Read the full report

  • Forest Protection FAQ's

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    Frequently Asked Questions

    Thanks for all of the questions and comments we received through both the Get Involved Burlington platform, Service Burlington and during the Oct 28 Virtual Public Information Centre. Please see the FAQ below for responses to some common questions. If you don't see the answer to your question, please contact Service Burlington at 905-335-7777 or city@burlington.ca

    Q - Has the tree by-law resulted in an increase in Burlington's tree canopy since its inception and what is the predicted annual change?

    A - An analysis of the urban tree canopy has not been completed since the private tree bylaw has been enacted (January 2020). The Forestry Department will be embarking on an update to the Urban Forest Master Plan (20-year plan) in January 2022. At that time, canopy analysis will be completed to determine relative canopy coverage City-wide as well as other indicators of Urban Forest Health. Metrics identified within the Urban Forest Master Plan will assist in developing programs and/or by-laws to achieve the City's goal by 2041 of 35%.

    Q - Should there be an accommodation for property owners whom already exceed the City's canopy goal, or have a different approach to replanting conditions due to space limitations?

    A - Staff are investigating the feasibility of evaluating existing canopy cover and retained canopy cover (post-tree removal) with the use of GIS technologies. Analysis of the net impact to the subject property and neighbouring properties is a consideration. Similarly, staff are investigating the feasibility of stocking value of a given property (how many trees a property can reasonably grow) which will be used in the determination of compensation requirements.

    Q - Can trees be planted on another property? Especially when there is a privacy loss when trees are removed?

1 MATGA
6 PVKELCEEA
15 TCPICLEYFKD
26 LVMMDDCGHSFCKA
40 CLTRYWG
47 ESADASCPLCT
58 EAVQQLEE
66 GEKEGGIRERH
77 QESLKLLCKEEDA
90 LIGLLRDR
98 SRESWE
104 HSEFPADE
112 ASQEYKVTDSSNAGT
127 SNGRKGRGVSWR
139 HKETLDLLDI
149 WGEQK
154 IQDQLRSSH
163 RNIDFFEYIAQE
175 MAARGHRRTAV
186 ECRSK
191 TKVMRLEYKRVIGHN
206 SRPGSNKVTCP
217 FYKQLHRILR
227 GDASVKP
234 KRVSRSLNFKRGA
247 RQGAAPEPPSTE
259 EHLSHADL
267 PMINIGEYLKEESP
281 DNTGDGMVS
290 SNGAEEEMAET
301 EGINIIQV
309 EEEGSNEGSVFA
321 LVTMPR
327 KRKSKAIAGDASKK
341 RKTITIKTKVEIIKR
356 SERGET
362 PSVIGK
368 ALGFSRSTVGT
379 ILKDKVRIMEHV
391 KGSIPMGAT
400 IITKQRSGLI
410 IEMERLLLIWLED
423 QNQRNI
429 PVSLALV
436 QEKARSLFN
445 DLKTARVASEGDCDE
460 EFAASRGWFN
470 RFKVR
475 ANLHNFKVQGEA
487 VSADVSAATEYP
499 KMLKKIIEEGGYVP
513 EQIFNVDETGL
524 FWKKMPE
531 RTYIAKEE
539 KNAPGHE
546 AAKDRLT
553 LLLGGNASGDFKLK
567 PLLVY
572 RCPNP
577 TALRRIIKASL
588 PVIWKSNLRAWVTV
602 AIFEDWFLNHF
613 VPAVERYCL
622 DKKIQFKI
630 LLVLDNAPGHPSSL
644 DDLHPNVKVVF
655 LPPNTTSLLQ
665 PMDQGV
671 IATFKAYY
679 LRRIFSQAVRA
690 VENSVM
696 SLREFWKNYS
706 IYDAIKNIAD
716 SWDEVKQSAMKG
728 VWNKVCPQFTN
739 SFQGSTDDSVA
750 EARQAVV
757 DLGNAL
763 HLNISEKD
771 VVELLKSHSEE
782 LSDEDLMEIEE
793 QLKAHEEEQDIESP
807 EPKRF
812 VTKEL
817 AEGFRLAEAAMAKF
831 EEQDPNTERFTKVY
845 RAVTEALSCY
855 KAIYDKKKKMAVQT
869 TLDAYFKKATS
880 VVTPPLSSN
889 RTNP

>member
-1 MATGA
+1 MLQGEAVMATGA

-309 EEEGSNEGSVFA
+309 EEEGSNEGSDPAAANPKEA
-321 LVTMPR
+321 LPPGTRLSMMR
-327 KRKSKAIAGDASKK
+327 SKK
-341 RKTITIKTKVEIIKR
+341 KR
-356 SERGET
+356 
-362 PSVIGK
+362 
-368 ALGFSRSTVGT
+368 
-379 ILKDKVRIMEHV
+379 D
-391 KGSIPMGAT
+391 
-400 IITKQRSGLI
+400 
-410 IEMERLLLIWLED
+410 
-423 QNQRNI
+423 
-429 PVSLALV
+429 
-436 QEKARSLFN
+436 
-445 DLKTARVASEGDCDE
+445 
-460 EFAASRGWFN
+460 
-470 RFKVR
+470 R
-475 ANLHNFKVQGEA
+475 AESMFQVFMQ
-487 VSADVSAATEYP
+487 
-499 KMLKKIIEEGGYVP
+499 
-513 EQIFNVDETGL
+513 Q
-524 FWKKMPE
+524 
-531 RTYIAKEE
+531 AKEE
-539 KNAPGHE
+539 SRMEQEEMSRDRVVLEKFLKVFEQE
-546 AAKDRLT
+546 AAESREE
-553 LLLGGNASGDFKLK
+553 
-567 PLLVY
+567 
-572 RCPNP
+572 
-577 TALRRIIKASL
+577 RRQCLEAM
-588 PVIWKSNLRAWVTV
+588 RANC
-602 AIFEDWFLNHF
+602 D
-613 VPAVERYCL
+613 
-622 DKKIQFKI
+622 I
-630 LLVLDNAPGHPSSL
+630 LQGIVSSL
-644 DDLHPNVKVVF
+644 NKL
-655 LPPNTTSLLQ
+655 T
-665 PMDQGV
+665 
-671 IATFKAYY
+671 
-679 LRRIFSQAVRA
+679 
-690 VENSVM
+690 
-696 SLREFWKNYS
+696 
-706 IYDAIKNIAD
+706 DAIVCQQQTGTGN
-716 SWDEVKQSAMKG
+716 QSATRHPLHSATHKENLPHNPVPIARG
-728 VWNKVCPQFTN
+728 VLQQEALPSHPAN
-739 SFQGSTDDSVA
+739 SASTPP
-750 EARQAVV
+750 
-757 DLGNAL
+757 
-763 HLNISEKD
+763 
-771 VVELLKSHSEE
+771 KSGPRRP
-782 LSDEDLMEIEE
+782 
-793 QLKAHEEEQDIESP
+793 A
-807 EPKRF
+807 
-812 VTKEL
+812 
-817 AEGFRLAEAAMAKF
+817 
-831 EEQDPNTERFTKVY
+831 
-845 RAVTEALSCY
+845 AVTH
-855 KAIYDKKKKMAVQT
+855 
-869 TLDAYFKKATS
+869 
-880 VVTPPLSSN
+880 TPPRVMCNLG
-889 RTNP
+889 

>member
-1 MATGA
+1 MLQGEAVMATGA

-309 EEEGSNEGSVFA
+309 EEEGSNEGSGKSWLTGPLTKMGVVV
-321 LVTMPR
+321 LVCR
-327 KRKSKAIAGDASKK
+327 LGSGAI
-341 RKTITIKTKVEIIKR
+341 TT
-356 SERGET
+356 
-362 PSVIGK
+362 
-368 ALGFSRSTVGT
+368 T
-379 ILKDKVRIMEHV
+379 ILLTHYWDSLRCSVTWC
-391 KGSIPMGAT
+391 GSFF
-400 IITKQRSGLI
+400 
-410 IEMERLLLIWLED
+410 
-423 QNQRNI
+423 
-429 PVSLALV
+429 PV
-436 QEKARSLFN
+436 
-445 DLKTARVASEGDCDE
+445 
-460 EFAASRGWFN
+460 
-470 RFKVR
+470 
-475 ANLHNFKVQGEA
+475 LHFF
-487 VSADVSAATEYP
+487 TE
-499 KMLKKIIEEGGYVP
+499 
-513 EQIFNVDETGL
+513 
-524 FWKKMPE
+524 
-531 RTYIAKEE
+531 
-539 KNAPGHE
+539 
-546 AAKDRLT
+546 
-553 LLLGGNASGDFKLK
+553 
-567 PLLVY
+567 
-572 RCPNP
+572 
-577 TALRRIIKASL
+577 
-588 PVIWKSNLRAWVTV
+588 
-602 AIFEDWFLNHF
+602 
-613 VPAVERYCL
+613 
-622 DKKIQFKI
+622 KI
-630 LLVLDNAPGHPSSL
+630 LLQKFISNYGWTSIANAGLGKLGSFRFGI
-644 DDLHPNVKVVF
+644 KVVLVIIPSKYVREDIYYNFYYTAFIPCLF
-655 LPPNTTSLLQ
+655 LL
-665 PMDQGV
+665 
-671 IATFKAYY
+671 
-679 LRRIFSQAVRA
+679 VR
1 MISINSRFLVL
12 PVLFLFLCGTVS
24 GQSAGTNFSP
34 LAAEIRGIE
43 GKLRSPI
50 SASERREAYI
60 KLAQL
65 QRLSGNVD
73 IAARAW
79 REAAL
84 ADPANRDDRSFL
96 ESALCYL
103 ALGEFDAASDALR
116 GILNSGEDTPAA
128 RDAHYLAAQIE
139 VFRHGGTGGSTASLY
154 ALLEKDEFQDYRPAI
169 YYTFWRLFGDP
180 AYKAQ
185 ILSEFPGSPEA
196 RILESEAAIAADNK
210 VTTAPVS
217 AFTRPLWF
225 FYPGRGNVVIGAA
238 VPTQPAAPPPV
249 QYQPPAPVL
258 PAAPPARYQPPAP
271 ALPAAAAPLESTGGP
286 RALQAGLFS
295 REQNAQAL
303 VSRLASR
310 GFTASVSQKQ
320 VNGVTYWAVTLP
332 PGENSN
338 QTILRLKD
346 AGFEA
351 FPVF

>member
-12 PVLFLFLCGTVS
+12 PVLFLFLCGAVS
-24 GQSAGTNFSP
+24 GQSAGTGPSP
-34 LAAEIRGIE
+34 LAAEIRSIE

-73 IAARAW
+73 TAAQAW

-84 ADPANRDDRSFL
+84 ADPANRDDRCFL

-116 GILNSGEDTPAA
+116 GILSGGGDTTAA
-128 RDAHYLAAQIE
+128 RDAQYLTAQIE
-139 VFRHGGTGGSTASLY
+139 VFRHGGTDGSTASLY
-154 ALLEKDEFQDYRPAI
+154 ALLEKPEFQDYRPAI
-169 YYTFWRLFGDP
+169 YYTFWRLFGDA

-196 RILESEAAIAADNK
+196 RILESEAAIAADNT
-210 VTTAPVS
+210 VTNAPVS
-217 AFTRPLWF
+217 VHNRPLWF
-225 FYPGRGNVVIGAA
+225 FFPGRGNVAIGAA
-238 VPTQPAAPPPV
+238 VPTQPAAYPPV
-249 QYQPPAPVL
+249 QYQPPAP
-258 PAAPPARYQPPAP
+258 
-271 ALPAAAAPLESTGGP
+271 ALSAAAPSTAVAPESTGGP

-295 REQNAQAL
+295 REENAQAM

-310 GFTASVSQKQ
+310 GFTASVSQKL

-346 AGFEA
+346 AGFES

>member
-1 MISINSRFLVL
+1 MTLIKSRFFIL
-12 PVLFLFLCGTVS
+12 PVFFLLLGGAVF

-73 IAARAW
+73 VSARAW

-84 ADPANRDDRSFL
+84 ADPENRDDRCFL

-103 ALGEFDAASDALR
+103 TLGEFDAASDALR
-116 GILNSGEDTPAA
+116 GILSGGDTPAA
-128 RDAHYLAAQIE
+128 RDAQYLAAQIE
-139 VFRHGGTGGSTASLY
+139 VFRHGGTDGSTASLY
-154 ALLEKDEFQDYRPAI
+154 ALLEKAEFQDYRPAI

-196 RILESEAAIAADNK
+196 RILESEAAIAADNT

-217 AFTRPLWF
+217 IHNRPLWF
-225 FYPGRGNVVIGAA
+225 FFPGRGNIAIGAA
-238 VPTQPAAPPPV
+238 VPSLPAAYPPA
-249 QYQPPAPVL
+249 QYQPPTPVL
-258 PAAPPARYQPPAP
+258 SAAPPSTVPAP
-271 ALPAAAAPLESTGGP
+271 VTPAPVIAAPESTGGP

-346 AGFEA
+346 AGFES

A - Currently replacement trees are planted on the subject property where they are removed. Staff are reviewing the ability to plant on alternative properties. Tree planting initiatives that are funded by cash-in-lieu dollars collected as part of the private tree by-law, provide a process whereby private land owners will be able to come forth to obtain a tree (or trees) for their property. This program is aimed to launch in spring 2022.

    Q – Why do you need a permit or have to pay for trees that are diseased or a hazard and need to be removed?

    A - The current Private Tree By-law already has exemption clauses for dead, terminally diseased and high risk or imminently hazardous trees. These trees are not subject to a permit fee nor compensation requirements. The metrics collected through the issuance of a permit provides the City with a means to understand how the City's canopy is changing and provides an idea of potential pests and diseases or other tree related issues which will inform planning and health related programs. Staff do note that the City's property standards by-law also has provisions in place for hazard trees to ensure safety. An order under this by-law can be issued to remove the hazard from your property. There is currently no City funding to subsidize the cost of maintenance for privately owned trees on private properties.

    Q - Is there certain criteria for trees that are growing in the wrong place?

    A - Certain criteria would need to be met to be considered 'the wrong tree'. The City is reviewing certain aspects within the By-law as it pertains to maintenance.

    Q - Are regulations applied to property developers who are prone to take down all sorts of trees in their projects?

    A - Single family residential construction and other smaller scale construction projects are regulated by the City's private tree bylaw. Multi-unit residential developments and larger scale construction are regulated by site plan approval and other applicable law under the Planning Act. Site plan guidelines must be followed for these applications which include provisions for compensation for tree loss. Where trees are proposed to be removed to facilitate a new build, a plan for replacement would be identified with the application which can be in the form of replacement trees or cash-in-lieu payment.

    Q- Is there an opportunity for local businesses to support forestry initiatives?
    A - Forestry staff are actively seeking out areas within commercial zones to plant trees within the municipal right of way. In future, it is the intent to collaborate with local businesses to plant trees and naturalize areas of their campus to increase the urban tree canopy.

    Q - What enforcement measures are done to make sure developers adhere to the by-law?

    A - Forest Protection Staff investigate matters that pertain to violations of the private and public tree by-law. There are current provisions set out in both by-laws for ensuring compliance. Staff brought forward recommendations in May for Council to consider on improving enforcement within the private tree by-law. Single family residential construction is regulated by the City's private tree by-law and all applications are reviewed against the requirements.